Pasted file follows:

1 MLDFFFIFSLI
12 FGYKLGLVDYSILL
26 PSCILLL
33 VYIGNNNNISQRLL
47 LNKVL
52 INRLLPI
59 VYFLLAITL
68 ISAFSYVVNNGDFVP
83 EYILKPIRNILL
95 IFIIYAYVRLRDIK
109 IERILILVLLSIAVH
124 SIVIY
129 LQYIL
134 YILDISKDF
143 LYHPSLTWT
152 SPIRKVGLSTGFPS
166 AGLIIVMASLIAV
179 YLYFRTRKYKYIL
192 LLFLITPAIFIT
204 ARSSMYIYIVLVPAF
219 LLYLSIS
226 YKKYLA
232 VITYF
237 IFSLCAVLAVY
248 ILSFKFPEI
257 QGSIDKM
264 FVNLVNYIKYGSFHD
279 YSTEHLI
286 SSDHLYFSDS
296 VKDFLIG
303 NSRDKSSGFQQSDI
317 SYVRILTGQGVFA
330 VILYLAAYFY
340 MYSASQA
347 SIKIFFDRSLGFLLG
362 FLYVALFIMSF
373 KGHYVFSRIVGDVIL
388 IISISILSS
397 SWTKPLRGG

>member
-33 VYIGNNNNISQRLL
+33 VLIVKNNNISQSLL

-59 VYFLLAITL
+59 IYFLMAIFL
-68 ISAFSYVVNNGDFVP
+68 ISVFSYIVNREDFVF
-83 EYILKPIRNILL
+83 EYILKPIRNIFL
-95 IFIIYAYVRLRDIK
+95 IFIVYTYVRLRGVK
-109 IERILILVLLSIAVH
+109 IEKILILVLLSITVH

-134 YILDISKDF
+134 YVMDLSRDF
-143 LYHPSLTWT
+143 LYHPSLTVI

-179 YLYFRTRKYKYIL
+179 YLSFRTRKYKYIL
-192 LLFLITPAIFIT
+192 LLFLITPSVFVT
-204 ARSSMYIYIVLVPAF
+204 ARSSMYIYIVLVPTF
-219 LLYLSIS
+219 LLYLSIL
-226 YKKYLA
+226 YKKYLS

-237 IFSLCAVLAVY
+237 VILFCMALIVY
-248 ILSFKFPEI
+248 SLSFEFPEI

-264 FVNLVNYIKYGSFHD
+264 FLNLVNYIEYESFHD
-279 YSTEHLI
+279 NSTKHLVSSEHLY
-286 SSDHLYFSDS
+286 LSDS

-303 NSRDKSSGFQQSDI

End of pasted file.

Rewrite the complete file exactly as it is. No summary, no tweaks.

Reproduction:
1 MLDFFFIFSLI
12 FGYKLGLVDYSILL
26 PSCILLL
33 VYIGNNNNISQRLL
47 LNKVL
52 INRLLPI
59 VYFLLAITL
68 ISAFSYVVNNGDFVP
83 EYILKPIRNILL
95 IFIIYAYVRLRDIK
109 IERILILVLLSIAVH
124 SIVIY
129 LQYIL
134 YILDISKDF
143 LYHPSLTWT
152 SPIRKVGLSTGFPS
166 AGLIIVMASLIAV
179 YLYFRTRKYKYIL
192 LLFLITPAIFIT
204 ARSSMYIYIVLVPAF
219 LLYLSIS
226 YKKYLA
232 VITYF
237 IFSLCAVLAVY
248 ILSFKFPEI
257 QGSIDKM
264 FVNLVNYIKYGSFHD
279 YSTEHLI
286 SSDHLYFSDS
296 VKDFLIG
303 NSRDKSSGFQQSDI
317 SYVRILTGQGVFA
330 VILYLAAYFY
340 MYSASQA
347 SIKIFFDRSLGFLLG
362 FLYVALFIMSF
373 KGHYVFSRIVGDVIL
388 IISISILSS
397 SWTKPLRGG

>member
-33 VYIGNNNNISQRLL
+33 VLIVKNNNISQSLL

-59 VYFLLAITL
+59 IYFLMAIFL
-68 ISAFSYVVNNGDFVP
+68 ISVFSYIVNREDFVF
-83 EYILKPIRNILL
+83 EYILKPIRNIFL
-95 IFIIYAYVRLRDIK
+95 IFIVYTYVRLRGVK
-109 IERILILVLLSIAVH
+109 IEKILILVLLSITVH

-134 YILDISKDF
+134 YVMDLSRDF
-143 LYHPSLTWT
+143 LYHPSLTVI

-179 YLYFRTRKYKYIL
+179 YLSFRTRKYKYIL
-192 LLFLITPAIFIT
+192 LLFLITPSVFVT
-204 ARSSMYIYIVLVPAF
+204 ARSSMYIYIVLVPTF
-219 LLYLSIS
+219 LLYLSIL
-226 YKKYLA
+226 YKKYLS

-237 IFSLCAVLAVY
+237 VILFCMALIVY
-248 ILSFKFPEI
+248 SLSFEFPEI

-264 FVNLVNYIKYGSFHD
+264 FLNLVNYIEYESFHD
-279 YSTEHLI
+279 NSTKHLVSSEHLY
-286 SSDHLYFSDS
+286 LSDS

-303 NSRDKSSGFQQSDI